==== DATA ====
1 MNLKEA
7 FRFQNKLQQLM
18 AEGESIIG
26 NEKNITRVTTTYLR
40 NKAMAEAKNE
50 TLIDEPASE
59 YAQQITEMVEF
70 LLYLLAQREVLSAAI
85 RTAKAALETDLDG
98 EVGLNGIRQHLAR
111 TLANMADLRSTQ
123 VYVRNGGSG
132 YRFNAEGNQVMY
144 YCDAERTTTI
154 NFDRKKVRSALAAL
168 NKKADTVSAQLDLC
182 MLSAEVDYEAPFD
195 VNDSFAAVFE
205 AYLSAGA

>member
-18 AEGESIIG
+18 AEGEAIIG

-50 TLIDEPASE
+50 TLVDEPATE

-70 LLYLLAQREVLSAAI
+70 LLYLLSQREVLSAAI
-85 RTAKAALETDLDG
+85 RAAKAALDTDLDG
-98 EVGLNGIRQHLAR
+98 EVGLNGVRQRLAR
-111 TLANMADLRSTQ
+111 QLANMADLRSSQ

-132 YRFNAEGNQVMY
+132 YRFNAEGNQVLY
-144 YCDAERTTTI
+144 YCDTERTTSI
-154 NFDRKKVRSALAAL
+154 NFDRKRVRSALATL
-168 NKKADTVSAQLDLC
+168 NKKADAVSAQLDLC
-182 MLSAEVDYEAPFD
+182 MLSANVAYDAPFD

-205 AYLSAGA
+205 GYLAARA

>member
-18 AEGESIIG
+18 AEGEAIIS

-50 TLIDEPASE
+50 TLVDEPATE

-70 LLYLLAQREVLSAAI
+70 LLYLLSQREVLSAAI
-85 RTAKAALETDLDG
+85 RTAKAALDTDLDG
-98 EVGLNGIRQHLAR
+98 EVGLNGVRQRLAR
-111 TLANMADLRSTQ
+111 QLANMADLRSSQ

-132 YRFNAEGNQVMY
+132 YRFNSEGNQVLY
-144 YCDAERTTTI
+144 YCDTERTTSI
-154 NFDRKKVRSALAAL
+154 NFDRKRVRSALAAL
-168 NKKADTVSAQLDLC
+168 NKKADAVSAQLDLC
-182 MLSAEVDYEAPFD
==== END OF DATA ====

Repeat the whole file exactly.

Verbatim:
1 MNLKEA
7 FRFQNKLQQLM
18 AEGESIIG
26 NEKNITRVTTTYLR
40 NKAMAEAKNE
50 TLIDEPASE
59 YAQQITEMVEF
70 LLYLLAQREVLSAAI
85 RTAKAALETDLDG
98 EVGLNGIRQHLAR
111 TLANMADLRSTQ
123 VYVRNGGSG
132 YRFNAEGNQVMY
144 YCDAERTTTI
154 NFDRKKVRSALAAL
168 NKKADTVSAQLDLC
182 MLSAEVDYEAPFD
195 VNDSFAAVFE
205 AYLSAGA

>member
-18 AEGESIIG
+18 AEGEAIIG

-50 TLIDEPASE
+50 TLVDEPATE

-70 LLYLLAQREVLSAAI
+70 LLYLLSQREVLSAAI
-85 RTAKAALETDLDG
+85 RAAKAALDTDLDG
-98 EVGLNGIRQHLAR
+98 EVGLNGVRQRLAR
-111 TLANMADLRSTQ
+111 QLANMADLRSSQ

-132 YRFNAEGNQVMY
+132 YRFNAEGNQVLY
-144 YCDAERTTTI
+144 YCDTERTTSI
-154 NFDRKKVRSALAAL
+154 NFDRKRVRSALATL
-168 NKKADTVSAQLDLC
+168 NKKADAVSAQLDLC
-182 MLSAEVDYEAPFD
+182 MLSANVAYDAPFD

-205 AYLSAGA
+205 GYLAARA

>member
-18 AEGESIIG
+18 AEGEAIIS

-50 TLIDEPASE
+50 TLVDEPATE

-70 LLYLLAQREVLSAAI
+70 LLYLLSQREVLSAAI
-85 RTAKAALETDLDG
+85 RTAKAALDTDLDG
-98 EVGLNGIRQHLAR
+98 EVGLNGVRQRLAR
-111 TLANMADLRSTQ
+111 QLANMADLRSSQ

-132 YRFNAEGNQVMY
+132 YRFNSEGNQVLY
-144 YCDAERTTTI
+144 YCDTERTTSI
-154 NFDRKKVRSALAAL
+154 NFDRKRVRSALAAL
-168 NKKADTVSAQLDLC
+168 NKKADAVSAQLDLC
-182 MLSAEVDYEAPFD